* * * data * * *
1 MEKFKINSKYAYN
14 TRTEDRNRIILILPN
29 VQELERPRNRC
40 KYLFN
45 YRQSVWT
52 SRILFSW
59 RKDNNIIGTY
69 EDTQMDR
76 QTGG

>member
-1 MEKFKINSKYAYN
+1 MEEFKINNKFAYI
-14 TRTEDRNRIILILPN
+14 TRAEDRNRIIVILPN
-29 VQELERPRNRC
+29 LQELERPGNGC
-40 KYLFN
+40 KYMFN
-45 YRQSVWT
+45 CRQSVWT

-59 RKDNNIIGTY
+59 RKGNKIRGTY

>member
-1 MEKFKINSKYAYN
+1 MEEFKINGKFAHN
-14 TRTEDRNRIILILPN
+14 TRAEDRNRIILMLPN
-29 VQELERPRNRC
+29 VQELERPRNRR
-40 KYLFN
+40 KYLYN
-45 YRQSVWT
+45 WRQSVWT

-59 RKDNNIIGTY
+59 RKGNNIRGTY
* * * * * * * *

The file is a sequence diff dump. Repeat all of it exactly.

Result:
1 MEKFKINSKYAYN
14 TRTEDRNRIILILPN
29 VQELERPRNRC
40 KYLFN
45 YRQSVWT
52 SRILFSW
59 RKDNNIIGTY
69 EDTQMDR
76 QTGG

>member
-1 MEKFKINSKYAYN
+1 MEEFKINNKFAYI
-14 TRTEDRNRIILILPN
+14 TRAEDRNRIIVILPN
-29 VQELERPRNRC
+29 LQELERPGNGC
-40 KYLFN
+40 KYMFN
-45 YRQSVWT
+45 CRQSVWT

-59 RKDNNIIGTY
+59 RKGNKIRGTY

>member
-1 MEKFKINSKYAYN
+1 MEEFKINGKFAHN
-14 TRTEDRNRIILILPN
+14 TRAEDRNRIILMLPN
-29 VQELERPRNRC
+29 VQELERPRNRR
-40 KYLFN
+40 KYLYN
-45 YRQSVWT
+45 WRQSVWT

-59 RKDNNIIGTY
+59 RKGNNIRGTY